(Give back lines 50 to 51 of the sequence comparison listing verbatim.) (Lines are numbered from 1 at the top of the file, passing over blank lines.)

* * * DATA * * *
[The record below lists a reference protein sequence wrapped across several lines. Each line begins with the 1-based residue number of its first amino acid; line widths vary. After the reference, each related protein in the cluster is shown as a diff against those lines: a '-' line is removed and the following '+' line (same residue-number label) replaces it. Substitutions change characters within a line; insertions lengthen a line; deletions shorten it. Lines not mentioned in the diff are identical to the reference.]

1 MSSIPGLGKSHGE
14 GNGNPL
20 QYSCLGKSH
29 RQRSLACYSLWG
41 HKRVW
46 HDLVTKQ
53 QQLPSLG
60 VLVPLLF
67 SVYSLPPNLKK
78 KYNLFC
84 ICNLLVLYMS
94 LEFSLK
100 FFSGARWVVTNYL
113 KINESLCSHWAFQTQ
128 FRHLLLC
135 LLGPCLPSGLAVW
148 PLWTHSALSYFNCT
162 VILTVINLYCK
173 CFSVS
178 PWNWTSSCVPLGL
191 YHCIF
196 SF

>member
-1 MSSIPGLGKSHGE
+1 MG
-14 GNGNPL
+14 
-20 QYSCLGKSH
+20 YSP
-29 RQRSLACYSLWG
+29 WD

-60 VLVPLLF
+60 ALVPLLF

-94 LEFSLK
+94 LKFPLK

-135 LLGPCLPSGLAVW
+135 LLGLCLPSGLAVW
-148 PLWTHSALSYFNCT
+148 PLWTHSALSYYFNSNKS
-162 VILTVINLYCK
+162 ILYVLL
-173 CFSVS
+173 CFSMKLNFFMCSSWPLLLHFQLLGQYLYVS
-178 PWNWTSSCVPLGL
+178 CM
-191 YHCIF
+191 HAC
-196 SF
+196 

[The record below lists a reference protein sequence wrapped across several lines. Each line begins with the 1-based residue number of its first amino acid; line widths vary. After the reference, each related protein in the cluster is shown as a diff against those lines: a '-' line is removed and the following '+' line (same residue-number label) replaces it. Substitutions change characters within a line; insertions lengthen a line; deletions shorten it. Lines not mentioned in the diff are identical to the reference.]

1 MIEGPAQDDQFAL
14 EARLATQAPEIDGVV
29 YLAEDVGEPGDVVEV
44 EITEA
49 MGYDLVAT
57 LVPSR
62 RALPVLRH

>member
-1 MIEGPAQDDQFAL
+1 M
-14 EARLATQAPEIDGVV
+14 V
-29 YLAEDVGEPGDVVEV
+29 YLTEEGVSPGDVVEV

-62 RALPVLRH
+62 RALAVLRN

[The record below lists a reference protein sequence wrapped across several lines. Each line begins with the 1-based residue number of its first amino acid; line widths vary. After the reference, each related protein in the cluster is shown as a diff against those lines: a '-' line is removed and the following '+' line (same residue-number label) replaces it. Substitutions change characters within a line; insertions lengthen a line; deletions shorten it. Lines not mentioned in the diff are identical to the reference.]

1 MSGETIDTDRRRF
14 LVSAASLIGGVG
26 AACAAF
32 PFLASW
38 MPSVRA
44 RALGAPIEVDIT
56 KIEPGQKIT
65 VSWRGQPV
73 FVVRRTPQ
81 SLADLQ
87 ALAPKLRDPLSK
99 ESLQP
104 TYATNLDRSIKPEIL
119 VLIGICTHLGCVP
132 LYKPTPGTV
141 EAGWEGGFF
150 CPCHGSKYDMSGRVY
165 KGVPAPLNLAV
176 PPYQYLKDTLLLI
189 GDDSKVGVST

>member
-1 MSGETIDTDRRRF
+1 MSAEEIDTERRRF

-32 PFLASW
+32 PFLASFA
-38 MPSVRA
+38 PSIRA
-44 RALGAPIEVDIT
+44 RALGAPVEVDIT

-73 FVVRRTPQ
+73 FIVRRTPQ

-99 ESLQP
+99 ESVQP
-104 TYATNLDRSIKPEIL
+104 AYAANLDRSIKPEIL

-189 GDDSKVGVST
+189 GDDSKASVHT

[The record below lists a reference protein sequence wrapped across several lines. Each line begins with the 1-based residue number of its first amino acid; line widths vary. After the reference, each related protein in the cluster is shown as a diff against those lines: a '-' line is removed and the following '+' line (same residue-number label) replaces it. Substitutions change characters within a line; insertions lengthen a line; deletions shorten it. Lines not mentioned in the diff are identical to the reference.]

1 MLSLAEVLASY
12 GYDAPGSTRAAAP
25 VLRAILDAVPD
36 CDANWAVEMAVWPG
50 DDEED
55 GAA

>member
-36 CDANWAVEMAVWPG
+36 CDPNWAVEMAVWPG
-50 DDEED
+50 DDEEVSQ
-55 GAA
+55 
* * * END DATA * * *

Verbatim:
+196 

[The record below lists a reference protein sequence wrapped across several lines. Each line begins with the 1-based residue number of its first amino acid; line widths vary. After the reference, each related protein in the cluster is shown as a diff against those lines: a '-' line is removed and the following '+' line (same residue-number label) replaces it. Substitutions change characters within a line; insertions lengthen a line; deletions shorten it. Lines not mentioned in the diff are identical to the reference.]